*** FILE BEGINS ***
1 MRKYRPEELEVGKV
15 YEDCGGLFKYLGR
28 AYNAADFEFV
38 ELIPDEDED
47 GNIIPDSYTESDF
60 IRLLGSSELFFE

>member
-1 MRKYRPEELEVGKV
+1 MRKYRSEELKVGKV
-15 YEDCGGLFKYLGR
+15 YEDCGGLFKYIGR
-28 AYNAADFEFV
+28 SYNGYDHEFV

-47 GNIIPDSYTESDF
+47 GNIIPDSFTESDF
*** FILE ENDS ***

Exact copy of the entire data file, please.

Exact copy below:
1 MRKYRPEELEVGKV
15 YEDCGGLFKYLGR
28 AYNAADFEFV
38 ELIPDEDED
47 GNIIPDSYTESDF
60 IRLLGSSELFFE

>member
-1 MRKYRPEELEVGKV
+1 MRKYRSEELKVGKV
-15 YEDCGGLFKYLGR
+15 YEDCGGLFKYIGR
-28 AYNAADFEFV
+28 SYNGYDHEFV

-47 GNIIPDSYTESDF
+47 GNIIPDSFTESDF